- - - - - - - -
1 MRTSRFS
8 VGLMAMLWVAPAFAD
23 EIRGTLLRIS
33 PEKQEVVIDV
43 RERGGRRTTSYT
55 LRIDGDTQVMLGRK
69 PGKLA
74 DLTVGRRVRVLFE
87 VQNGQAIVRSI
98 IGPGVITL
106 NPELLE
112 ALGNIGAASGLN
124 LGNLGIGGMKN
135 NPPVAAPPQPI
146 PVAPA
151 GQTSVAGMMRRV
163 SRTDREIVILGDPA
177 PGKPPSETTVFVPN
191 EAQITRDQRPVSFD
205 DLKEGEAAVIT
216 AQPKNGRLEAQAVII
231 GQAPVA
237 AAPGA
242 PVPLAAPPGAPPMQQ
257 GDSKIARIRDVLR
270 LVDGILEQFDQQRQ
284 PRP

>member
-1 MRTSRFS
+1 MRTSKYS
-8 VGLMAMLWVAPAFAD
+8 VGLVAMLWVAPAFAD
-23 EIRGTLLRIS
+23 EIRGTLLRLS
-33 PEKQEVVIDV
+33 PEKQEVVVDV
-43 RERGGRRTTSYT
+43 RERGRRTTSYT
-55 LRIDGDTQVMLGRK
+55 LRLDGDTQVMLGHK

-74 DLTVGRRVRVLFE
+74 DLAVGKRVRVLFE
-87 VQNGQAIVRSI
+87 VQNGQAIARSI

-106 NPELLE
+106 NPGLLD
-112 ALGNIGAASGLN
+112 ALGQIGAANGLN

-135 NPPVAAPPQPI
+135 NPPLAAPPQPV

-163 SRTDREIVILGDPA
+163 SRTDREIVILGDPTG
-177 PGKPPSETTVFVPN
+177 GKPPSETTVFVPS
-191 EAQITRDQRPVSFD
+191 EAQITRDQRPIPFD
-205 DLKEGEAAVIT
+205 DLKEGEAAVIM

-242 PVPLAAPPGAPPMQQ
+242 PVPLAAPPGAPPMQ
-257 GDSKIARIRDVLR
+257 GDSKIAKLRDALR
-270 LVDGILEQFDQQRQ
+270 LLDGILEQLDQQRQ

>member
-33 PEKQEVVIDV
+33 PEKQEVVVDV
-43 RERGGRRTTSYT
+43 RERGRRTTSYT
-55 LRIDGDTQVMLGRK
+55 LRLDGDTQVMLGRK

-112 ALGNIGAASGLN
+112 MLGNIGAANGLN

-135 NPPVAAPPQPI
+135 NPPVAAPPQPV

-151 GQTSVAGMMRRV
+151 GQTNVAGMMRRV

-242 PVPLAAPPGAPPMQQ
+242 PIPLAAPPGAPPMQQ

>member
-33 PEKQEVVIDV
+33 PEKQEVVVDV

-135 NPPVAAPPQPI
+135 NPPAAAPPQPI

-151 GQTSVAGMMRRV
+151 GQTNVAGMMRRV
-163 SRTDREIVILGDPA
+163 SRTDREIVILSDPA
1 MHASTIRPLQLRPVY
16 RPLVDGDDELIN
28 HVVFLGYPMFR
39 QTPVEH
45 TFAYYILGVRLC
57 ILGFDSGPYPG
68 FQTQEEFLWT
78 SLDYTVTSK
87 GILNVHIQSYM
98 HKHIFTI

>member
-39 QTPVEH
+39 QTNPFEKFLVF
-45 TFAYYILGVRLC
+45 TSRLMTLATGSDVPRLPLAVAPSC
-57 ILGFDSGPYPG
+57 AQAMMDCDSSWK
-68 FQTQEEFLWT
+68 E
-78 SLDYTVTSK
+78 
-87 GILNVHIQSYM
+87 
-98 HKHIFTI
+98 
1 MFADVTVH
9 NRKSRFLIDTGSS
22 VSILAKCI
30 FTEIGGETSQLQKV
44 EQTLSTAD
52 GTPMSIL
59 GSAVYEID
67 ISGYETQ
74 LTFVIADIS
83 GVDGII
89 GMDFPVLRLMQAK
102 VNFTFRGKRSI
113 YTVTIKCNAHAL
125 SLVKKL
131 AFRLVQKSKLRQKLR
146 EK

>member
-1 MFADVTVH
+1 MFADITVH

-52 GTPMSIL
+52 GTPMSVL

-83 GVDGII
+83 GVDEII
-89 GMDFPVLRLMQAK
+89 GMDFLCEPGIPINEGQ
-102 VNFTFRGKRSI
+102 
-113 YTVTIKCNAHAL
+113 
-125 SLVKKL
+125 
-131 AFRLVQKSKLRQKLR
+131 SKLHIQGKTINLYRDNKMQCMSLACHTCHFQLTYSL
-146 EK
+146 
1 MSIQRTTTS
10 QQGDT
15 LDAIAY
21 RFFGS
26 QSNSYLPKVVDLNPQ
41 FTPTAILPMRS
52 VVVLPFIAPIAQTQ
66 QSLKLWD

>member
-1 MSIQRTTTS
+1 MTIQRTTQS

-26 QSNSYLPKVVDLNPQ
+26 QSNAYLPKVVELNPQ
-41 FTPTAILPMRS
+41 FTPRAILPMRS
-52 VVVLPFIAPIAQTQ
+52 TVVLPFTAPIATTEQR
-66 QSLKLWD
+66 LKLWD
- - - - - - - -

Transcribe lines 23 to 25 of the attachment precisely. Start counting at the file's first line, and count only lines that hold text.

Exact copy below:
237 AAPGA
242 PVPLAAPPGAPPMQQ
257 GDSKIARIRDVLR